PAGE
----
I refer to David L. Gandhi's letter in the Vintage Postbag section of the July edition of Motor Sport and his comment that Romulus should be allowed to continue to rest on his laurels.
Mr. Gandhi is obviously not aware that had Romulus continued to remain as he was, he would have been very perforated and in a very sorry state within the next five years. Most proper racing cars used electron or magnesium in their construction and ERAs were no exception in this respect. Romulus's sump, blower drive housing, gearbox casing, differential housing, bellhousing and supercharger parts are of electron manufacture and all these parts were in a serious state due to internal corrosion, so much so that both the sump and the blower drive housing were within an ace of being eaten through.
This has now been rectified but the only way to stop the process' from starting all over again is to flush the parts regularly with fresh oil and the best way of doing this is to run him occasionally. By giving Romulus a thorough rebuild he is now back in his original and undamaged condition which is what Mr. Gandhi wants and which was not the case 12 months ago.
I might add that Prince Bira is fully aware of Romulus's return to the circuits as are all the original "White Mouse" stable personnel. They are all as enthusiastic as ever and I believe they are very proud to still be associated and even more proud of Narisa Chaltrabongse following in her father's footsteps and taking active steps to maintain this Island's racing heritage.
With regard to Mr. Gandhi's final paragraph and his opposition to people building replicas of historic cars, has he not realised that perhaps people enjoy doing this or is Mr. Gandhi one of those people who consider it a crime to enjoy oneself as so many other people appear to do when it comes to motoring matters?
Finally. I am very honoured at having been allowed to drive Romulus. I hope I have done him justice.
Leafield, Oxon. W. R. G. MORRIS
Mr. Gandhi does not explain in his letter (Motor Sport, July) why the return of the firs ERA Romulus to racing should have upset him.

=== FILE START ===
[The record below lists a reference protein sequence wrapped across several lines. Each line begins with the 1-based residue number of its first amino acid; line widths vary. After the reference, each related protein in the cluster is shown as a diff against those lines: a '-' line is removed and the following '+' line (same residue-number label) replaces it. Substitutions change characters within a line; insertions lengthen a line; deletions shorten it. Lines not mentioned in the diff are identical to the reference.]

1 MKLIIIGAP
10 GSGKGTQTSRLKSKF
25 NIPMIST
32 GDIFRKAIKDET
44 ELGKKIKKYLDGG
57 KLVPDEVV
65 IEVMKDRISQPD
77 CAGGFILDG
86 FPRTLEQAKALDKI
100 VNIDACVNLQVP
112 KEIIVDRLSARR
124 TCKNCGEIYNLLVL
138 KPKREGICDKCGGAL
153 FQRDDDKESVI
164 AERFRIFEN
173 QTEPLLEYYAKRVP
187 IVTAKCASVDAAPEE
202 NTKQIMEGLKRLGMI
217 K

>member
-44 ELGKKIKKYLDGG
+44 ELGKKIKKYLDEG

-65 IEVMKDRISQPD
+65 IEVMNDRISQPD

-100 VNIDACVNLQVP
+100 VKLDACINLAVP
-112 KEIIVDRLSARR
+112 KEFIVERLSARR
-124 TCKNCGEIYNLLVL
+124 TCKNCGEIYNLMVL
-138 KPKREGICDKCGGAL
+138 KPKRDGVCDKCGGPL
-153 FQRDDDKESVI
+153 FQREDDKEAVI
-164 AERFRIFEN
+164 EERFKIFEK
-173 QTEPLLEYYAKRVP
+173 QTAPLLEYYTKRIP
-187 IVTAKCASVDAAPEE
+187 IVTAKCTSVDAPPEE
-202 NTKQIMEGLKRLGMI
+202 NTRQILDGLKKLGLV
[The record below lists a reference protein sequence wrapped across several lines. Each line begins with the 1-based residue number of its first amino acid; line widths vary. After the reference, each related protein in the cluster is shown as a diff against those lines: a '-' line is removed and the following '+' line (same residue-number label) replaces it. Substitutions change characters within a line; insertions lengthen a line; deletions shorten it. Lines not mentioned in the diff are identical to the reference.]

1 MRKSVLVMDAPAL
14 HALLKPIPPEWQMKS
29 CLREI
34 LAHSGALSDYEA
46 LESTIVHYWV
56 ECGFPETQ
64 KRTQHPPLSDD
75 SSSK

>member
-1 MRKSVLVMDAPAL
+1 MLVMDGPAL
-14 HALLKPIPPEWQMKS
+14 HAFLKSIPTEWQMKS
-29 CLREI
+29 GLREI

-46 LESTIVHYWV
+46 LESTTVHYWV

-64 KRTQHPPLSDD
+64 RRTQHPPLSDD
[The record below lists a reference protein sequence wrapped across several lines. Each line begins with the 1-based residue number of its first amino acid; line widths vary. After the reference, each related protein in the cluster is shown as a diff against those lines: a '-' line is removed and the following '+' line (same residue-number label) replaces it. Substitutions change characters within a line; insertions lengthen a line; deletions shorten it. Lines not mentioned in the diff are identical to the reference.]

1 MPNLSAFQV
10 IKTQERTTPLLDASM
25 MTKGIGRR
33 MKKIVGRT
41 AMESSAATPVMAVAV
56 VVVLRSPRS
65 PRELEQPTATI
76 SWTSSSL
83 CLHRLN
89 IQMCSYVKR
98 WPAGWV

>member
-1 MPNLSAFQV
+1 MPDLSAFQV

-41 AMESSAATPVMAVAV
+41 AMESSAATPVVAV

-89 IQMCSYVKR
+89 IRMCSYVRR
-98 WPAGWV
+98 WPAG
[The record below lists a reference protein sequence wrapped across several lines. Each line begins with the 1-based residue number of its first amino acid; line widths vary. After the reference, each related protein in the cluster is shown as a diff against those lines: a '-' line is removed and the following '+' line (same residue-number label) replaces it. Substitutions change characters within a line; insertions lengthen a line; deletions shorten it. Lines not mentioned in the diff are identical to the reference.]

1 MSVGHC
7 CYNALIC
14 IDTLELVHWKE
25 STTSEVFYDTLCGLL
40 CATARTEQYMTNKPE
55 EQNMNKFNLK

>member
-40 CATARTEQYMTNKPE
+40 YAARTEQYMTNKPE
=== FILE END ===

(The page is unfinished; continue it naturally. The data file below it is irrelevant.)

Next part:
Most people who disagree with historic cars being raced do so for two reasons. The first because of the risk of wearing out a supposedly original car and the second because of the danger of it being severely damaged or destroyed.
As far as wear is concerned this is confined to the moving parts and it is unlikely that there are any historic racing cars which are original in this respect. No doubt Romulus has had various vital parts replaced during its career, particularly when considering the length of the pre-war races compared with historic _events today. What is certain now is that while it is racing it will be kept up to a very high standard of mechanical efficiency which is more than can be said for the majority of museum exhibits which are non-runners.
As far as damage is concerned, there is obviously some risk involved but how many historic cars can Mr. Gandhi think of which have been seriously damaged to the extent Of replacing chassis, body and other important original parts while racing in historic events?
When one equates the pleasure and entertainment which running such a car as Romulus gives to spectators against the dubious benefits of putting it on a pedestal somewhere, I am sure the majority of historic enthusiasts will prefer it being raced, particularly in the hands of such a competent driver/engineer as Bill Morris.
Brixham BARRY SIMPSON